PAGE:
Additional Resources

Vancouver

Vancouver is the largest metropolitan centre in western Canada and the third-largest in the country. Vancouver is one of the cities of the Greater Vancouver Regional District (GVRD) and of the larger geographic region commonly known as the Lower Mainland of B.C. The Port of Vancouver is significant on a world scale, and Vancouver is the third-largest film production centre for US-based productions in North America after Hollywood and New York.

The city’s population is 545,671 and that of the metropolitan area 2,186,965 (2001 census). Some predict that by 2020, the population of the metropolitan area will be 2.6 million. A resident of Vancouver is called a “Vancouverite.”

Vancouver hosted the 2010 Winter Olympics, in 2006 United Nations World Urban Forum, in 2007 Memorial Cup and in 2009 World Police and Fire Games.

Geography

Vancouver is adjacent to the Strait of Georgia, a body of water that is shielded from the Pacific Ocean by Vancouver Island. It is in the Pacific Time Zone and the Pacific Maritime Ecozone. The city itself forms part of the Burrard Peninsula, lying between Burrard Inlet to the north and the Fraser River to the south. Those unfamiliar with the region may be surprised to learn that Vancouver is not on Vancouver Island. However, both the island and the city (and its U.S. counterpart) are named after Royal Navy Captain George Vancouver of Great Britain, who explored the region in 1792.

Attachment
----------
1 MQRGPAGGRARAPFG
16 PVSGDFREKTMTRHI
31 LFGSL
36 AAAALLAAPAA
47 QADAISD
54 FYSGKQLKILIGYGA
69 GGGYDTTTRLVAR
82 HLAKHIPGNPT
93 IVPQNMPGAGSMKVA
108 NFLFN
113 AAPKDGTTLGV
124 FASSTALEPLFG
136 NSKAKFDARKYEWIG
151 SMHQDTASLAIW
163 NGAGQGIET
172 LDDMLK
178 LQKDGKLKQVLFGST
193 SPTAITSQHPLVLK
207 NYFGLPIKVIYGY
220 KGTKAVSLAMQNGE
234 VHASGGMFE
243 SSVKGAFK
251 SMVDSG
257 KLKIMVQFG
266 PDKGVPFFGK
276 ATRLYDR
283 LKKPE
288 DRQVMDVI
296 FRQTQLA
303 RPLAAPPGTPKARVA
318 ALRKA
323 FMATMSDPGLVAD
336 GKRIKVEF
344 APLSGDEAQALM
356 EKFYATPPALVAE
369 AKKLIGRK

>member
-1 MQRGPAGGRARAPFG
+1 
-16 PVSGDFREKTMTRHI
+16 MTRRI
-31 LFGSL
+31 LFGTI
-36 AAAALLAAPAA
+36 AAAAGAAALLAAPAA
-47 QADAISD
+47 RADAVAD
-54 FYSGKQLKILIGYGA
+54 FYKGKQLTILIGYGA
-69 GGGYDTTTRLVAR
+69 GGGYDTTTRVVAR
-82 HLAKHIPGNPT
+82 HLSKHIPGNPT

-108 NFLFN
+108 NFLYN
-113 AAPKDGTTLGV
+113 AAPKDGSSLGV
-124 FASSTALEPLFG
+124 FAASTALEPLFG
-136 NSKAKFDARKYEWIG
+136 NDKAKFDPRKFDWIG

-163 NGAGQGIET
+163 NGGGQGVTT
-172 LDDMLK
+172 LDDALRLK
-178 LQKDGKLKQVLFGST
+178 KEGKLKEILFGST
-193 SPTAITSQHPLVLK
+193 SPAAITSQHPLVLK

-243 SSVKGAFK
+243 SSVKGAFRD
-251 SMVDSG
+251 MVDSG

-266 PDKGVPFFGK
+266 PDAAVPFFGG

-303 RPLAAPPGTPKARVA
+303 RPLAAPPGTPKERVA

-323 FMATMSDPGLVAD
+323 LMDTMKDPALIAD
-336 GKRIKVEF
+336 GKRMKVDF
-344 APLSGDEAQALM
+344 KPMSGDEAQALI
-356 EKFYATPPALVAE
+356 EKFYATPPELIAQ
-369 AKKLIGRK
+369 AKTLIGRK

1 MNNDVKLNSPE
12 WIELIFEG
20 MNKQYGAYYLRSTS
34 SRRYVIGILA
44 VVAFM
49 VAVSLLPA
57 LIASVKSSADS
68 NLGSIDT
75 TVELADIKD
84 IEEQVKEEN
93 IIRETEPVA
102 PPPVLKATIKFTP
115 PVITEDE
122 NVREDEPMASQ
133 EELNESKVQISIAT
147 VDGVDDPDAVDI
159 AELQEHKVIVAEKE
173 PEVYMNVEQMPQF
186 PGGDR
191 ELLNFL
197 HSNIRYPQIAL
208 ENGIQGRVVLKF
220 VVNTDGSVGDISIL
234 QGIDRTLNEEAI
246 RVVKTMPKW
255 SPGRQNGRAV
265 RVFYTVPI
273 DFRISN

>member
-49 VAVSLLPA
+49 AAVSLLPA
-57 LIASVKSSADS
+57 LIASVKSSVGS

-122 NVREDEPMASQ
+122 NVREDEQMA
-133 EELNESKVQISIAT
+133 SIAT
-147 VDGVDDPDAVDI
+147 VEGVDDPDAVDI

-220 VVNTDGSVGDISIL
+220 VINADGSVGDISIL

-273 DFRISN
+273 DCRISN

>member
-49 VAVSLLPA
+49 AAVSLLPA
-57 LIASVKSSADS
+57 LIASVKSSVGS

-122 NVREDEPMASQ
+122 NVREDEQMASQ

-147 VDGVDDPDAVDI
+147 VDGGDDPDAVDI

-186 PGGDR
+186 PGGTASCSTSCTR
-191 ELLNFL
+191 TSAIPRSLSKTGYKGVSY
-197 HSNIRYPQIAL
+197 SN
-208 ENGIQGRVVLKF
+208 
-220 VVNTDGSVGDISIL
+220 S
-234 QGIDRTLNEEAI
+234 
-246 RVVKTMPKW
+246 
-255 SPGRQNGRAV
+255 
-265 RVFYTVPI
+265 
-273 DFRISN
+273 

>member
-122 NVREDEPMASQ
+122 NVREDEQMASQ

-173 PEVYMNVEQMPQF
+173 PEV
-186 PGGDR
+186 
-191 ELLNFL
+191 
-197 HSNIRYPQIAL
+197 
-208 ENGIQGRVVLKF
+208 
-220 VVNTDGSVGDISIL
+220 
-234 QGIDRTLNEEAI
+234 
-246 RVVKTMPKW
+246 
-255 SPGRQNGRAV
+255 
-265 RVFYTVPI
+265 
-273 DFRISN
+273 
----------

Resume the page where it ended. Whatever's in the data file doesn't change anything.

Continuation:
Vancouver has an area of 114.67 km² (44 sq. miles), including both flat and hilly ground. Vancouver has a wet climate and is surrounded by water; while early records show that there may have been as many as fifty creeks and streams in the area, currently only four are left.

Vancouver “proper” is quite a bit smaller than many assume. Many citizens of nearby cities, such as North Vancouver, the District of North Vancouver, West Vancouver, and Burnaby will often identify themselves as being “from Vancouver.” The Greater Vancouver Regional District is a political organization composed of several neighbouring cities to Vancouver with common interests.

Climate of Vancouver

Vancouver’s climate is unusually temperate by Canadian standards; after Victoria, it is the second warmest major city in Canada during the winter, with temperatures rarely dropping below 0°C. Precipitation varies from about 1,100 mm (43 inches) at Point Grey to 3,500 mm or more (137 inches) near the north shore mountains. Summer months are generally sunny and dry, with moderate temperatures. The daily maximum averages 22°C in July and August, however, temperatures often rise above 30°C during the summer months. Thunderstorms are rare, with about four to six per year. Rainfall is frequent in winter.

A diverse range of plants and trees, by Canadian standards, can be found growing throughout Vancouver and South-Western British Columbia, leading to the city’s year-round greenery. Various species of palms have proven to be hardy to this climate, and are a common sight.